A New Router Table Deserves a New Fence, T-Slots and Miter Gage Tracks

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Project by Mike Robinson posted 09-04-2008 03:43 AM 8562 views 27 times favorited 14 comments Add to Favorites Watch

I posted the table a few days ago, and a few of the comments I received were regarding the fence and track systems (or in this case lack thereof). I wasn’t sure at the time if I was going to get a commercial fence, or make my own. I revisited Bob's Plans online and found his plans for a router table, and the fence was exactly what I was looking for. I figured I could make it fairly easily, and I might save a few bucks to boot, as all the commercial fences I was looking at were $150.00 plus.

For the fence base I picked the straightest grained pieces of white oak I could find. It started life as 13/16th’s nominal, which I planed to 3/4”. After fabrication I finished it with 5 coats of clear lacquer. The fence faces are two pieces of 3/4 MDF, glued together to form a fence 1 1/2 inch thick, then lacquered. I installed Incra T-Track to the top and back sides for adjustment and feather board mounting. After the fence was completed it was time to cut the dados for the fence and for the miter gage slot. These I laid out and measured very carefully, as I didn’t want to muck up the top with a poorly cut dado. I used my table saw with a stacked dado set, set to 3/4, and made several passes to get the width I needed for the T-Track and the Miter gage slot. I installed these with the screws provided and everything moves freely and squarely. Phewww

The dust collection is a cobble of off the shelf hose and fittings from Woodcrafters, and a section of old Shop-Vac hose that I used because it’s much more flexible then the other stuff. I wasn’t sure how well it would work, but the first time I fired up the collector put any fears to rest. All the chips dissapeared in the fence collector, and the router well stayed clean also. It worked very well.

I can see that this will be a much used addition to my shop, and open up a whole new level of possible projects that I may have shied away from. My total expenditure for materials and hardware came to a little over $350.00 for the table and fence. Not exactly cheaper than a commercial system, but a lot more rewarding knowing that it came from my shop rather than a store.


14 comments so far

View Dusty56's profile


11819 posts in 3712 days

#1 posted 09-04-2008 03:58 AM

Absolutely beautiful !!!! What a fantastic router table you’ve made !!!! There’s no way you could buy this quality for $350 anywhere….Congratulations : )

-- I'm absolutely positive that I couldn't be more uncertain!

View Emeralds's profile


143 posts in 3587 days

#2 posted 09-04-2008 04:08 AM

Once I become a bit more skilled, I will have to tackle that project as well. I recently rebuilt a used Craftsman – Pro table with mediocre results and decided unit from Bob’s plans would be my next table too. It’s nice to see that someone else shared my opinion of that project.

Great looking table and an excellent rendition.

Cheers back at cha…

-- JMP

View RAH's profile


414 posts in 3901 days

#3 posted 09-04-2008 04:12 AM

Very nice, I have put this as a favorite. I have been telling myself that I will build a table soon.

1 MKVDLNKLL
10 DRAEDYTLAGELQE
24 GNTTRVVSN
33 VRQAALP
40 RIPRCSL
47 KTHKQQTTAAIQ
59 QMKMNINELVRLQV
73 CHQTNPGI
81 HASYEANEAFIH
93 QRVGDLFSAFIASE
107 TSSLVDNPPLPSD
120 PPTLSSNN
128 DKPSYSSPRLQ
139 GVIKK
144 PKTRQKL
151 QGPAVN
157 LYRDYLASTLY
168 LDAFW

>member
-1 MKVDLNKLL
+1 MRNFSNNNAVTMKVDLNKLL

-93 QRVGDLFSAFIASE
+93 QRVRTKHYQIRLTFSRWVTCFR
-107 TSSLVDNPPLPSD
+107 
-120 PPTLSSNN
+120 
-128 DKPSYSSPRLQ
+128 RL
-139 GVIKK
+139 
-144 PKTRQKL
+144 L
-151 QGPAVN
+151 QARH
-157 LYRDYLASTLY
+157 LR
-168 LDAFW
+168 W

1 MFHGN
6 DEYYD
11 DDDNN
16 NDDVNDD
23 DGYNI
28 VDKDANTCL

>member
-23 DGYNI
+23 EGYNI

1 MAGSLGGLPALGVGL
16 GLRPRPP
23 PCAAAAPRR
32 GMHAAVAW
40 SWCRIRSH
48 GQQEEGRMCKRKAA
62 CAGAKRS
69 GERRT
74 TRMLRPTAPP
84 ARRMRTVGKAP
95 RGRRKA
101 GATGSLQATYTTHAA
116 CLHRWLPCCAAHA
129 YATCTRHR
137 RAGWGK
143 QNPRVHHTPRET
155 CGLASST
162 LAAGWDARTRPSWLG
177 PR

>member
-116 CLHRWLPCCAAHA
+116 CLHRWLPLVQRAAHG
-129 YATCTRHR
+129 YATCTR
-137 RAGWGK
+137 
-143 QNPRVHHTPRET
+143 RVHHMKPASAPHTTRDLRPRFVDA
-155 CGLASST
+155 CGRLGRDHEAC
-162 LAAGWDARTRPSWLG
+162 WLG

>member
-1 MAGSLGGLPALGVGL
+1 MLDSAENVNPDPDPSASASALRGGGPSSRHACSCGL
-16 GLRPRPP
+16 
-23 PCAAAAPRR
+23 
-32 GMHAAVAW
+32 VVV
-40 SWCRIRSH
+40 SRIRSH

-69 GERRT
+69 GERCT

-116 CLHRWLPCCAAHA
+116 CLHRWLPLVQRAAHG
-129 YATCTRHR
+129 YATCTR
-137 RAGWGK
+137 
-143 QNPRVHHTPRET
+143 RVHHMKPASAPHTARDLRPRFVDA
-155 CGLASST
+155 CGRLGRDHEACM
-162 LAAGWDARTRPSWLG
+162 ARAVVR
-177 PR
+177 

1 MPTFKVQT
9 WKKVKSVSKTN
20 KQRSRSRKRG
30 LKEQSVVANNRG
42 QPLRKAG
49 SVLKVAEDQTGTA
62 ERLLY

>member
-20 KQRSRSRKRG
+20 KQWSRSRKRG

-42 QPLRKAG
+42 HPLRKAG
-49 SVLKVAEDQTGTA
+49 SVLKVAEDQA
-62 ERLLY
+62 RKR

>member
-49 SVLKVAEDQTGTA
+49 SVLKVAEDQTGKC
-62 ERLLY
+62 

-- Ron Central, CA

View Douglas Krueger's profile

Douglas Krueger

416 posts in 3748 days

#4 posted 09-04-2008 04:25 AM


Very nicely done, a right professional looking piece of craftsmanship, the care you took during layout and execution is very evident.

I am also about to venture down the router table path altho I have elected to go the commerical fence route as reliable wood is not that easy to come by here in Thailand.

Expect to see a lot of new and exciting projects rolling off that table in the future.

-- I can so I wood but why are my learning curves always circles

View kolwdwrkr's profile


2821 posts in 3615 days

#5 posted 09-04-2008 04:56 AM

very nice indeed

-- ~ Inspiring those who inspire me ~

View DaveH's profile


400 posts in 3803 days

#6 posted 09-04-2008 06:45 AM

Great job!

-- DaveH - Boise, Idaho - “How hard can it be? It's only wood!”

View woodworm's profile


14468 posts in 3615 days

#7 posted 09-04-2008 10:18 AM

Very nice and strong RT that is readdy to take beatting.
The split independent fences and the carrier with built-in chip suction port make this RT a pro grade one.
What’s next ? Featherboards, coping-sled, box-joint cutting jig, miter key-slot cutting carrier….you will find more and more interesting & challenging RT jig projects awaiting ahead.
Take care and work safe.

-- masrol, kuala lumpur, MY.

View gusthehonky's profile


130 posts in 3766 days

#8 posted 09-04-2008 10:38 AM

Your final result far exceeds any cost due to materials, time and labor. A very top notch job indeed. Easily a deal at twice the price.

-- Ciao, gth.

View king's profile


71 posts in 3972 days

#9 posted 09-04-2008 06:40 PM

nice job, good looking router fence and table.


View Alex Lane's profile

Alex Lane

508 posts in 3915 days

#10 posted 09-04-2008 10:53 PM


-- Lane Custom Guitars and Basses

View unknownwoodworker's profile


221 posts in 3728 days

#11 posted 09-05-2008 03:55 PM

Great job!

-- ??? My mistakes heat the house. It's very warm in here. ???

View SteveKorz's profile


2134 posts in 3738 days

#12 posted 09-05-2008 05:17 PM

Wow, this is one great lookin’ router table! Finely crafted…. great job on this!

-- As iron sharpens iron, so one man sharpens another. (Proverbs 27:17) †

View Callum Kendall's profile

Callum Kendall

1918 posts in 3728 days

#13 posted 09-07-2008 01:27 AM

Great job!

Thanks for the post


-- For wood working podcasts with a twist check out

View Blake's profile


3443 posts in 3899 days

#14 posted 09-07-2008 05:56 PM

Looks great. You are gonna LOVE using this!

-- Happy woodworking!

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